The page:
Gentrification is a highly charged issue, to say the least. Perhaps that's why a new analysis by Daniel Hartley, a research economist at the Cleveland Federal Reserve, has generated so much attention.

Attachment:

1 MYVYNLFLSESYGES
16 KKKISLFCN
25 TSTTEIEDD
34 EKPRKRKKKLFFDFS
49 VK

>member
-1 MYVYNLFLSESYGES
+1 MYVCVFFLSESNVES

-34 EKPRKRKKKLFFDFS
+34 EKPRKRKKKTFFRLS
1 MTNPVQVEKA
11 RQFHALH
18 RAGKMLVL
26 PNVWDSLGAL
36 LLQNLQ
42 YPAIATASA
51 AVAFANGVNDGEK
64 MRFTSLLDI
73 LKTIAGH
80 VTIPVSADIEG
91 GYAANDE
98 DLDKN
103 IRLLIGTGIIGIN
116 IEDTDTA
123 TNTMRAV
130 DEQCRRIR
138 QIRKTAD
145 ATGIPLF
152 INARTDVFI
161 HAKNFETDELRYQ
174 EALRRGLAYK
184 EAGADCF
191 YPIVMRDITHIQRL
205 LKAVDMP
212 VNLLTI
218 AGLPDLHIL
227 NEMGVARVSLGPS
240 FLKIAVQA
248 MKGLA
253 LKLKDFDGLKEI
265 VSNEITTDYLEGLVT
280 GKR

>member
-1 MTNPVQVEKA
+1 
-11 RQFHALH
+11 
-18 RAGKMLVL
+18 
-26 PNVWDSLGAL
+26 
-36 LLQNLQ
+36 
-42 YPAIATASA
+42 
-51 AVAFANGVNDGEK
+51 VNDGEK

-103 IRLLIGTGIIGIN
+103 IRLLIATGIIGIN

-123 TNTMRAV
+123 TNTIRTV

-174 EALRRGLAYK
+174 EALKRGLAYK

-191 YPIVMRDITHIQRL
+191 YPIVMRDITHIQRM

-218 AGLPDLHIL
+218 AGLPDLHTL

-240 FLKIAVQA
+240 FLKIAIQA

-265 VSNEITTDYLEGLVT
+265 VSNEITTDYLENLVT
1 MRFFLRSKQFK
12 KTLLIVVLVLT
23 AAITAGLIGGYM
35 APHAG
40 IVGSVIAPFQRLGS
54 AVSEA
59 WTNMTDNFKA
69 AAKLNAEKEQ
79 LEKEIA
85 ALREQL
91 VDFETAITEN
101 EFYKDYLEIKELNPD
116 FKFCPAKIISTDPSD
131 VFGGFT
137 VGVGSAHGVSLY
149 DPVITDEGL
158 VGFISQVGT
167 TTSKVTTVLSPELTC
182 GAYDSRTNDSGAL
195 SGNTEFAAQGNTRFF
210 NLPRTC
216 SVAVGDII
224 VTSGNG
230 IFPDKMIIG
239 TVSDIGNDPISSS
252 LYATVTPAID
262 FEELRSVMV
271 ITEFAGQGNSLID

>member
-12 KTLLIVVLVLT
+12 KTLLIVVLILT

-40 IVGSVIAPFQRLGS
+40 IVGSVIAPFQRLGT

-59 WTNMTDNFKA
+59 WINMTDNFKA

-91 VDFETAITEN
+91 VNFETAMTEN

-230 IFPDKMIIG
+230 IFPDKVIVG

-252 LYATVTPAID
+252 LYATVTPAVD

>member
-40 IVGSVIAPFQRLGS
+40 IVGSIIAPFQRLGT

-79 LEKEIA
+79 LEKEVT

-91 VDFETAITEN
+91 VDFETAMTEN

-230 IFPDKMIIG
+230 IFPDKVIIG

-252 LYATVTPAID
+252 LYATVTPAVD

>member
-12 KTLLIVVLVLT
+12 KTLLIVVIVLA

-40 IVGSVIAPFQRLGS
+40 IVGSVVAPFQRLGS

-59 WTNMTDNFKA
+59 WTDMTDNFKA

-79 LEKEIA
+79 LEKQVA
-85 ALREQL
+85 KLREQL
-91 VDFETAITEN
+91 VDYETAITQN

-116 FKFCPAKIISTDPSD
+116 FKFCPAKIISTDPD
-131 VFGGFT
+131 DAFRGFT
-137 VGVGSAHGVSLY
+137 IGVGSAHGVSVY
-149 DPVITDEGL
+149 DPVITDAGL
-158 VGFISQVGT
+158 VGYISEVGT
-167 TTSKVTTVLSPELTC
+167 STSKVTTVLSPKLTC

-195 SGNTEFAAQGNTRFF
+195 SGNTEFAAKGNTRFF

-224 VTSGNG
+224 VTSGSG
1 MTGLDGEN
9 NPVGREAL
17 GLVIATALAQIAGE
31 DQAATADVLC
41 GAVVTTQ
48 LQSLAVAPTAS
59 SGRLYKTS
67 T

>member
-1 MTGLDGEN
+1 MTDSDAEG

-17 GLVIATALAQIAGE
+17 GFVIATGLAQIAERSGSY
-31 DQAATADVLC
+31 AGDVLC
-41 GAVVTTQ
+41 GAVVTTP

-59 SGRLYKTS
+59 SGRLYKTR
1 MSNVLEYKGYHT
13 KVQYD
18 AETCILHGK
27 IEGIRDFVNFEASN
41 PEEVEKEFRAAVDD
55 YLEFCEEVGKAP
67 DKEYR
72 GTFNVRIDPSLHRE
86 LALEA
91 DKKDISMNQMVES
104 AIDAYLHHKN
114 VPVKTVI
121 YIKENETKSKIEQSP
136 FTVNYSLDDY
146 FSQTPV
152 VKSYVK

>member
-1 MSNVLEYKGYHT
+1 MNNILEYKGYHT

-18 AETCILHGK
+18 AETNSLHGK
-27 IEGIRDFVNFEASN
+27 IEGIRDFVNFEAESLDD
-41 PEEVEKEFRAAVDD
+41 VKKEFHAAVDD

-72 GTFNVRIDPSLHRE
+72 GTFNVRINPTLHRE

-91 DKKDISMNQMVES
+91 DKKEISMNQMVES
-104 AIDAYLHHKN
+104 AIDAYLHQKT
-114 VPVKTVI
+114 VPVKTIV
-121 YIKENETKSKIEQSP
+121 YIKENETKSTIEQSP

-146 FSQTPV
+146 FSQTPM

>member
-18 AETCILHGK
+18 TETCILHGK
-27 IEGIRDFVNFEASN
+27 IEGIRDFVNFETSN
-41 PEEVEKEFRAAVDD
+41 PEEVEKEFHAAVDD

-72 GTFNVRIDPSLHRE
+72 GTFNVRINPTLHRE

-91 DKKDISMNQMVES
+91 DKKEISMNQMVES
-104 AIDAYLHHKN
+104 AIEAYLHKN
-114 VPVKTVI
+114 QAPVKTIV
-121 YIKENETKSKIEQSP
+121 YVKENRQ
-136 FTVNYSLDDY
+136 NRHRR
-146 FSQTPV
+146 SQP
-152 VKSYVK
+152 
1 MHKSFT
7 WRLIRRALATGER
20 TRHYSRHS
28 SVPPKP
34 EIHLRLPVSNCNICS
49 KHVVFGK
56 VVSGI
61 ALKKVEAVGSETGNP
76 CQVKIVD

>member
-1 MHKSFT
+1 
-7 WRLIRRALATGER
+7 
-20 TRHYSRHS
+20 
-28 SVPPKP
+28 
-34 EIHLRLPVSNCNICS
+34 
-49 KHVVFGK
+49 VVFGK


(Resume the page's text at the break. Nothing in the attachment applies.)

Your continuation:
Hartley’s study used Census data to examine the extent of gentrification across America's 55 largest cities over the past decade. (His data track the change between the 2000 Census and the results of the 2005-9 American Community Survey, which he shorthands as 2007). He defines gentrification as a neighborhood (more precisely, a Census Tract) that moved from "the bottom half of the distribution of home prices in the metropolitan area to the top half between 2000 and 2007."